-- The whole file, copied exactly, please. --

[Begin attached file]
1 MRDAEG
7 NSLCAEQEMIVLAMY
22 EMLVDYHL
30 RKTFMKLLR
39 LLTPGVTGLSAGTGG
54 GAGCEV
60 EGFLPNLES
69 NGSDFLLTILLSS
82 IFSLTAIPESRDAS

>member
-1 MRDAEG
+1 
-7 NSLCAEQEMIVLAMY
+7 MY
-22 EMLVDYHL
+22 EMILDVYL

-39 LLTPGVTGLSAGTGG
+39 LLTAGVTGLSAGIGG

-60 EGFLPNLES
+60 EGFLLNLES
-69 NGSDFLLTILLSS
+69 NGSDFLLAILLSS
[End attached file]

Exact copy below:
1 MRDAEG
7 NSLCAEQEMIVLAMY
22 EMLVDYHL
30 RKTFMKLLR
39 LLTPGVTGLSAGTGG
54 GAGCEV
60 EGFLPNLES
69 NGSDFLLTILLSS
82 IFSLTAIPESRDAS

>member
-1 MRDAEG
+1 
-7 NSLCAEQEMIVLAMY
+7 MY
-22 EMLVDYHL
+22 EMILDVYL

-39 LLTPGVTGLSAGTGG
+39 LLTAGVTGLSAGIGG

-60 EGFLPNLES
+60 EGFLLNLES
-69 NGSDFLLTILLSS
+69 NGSDFLLAILLSS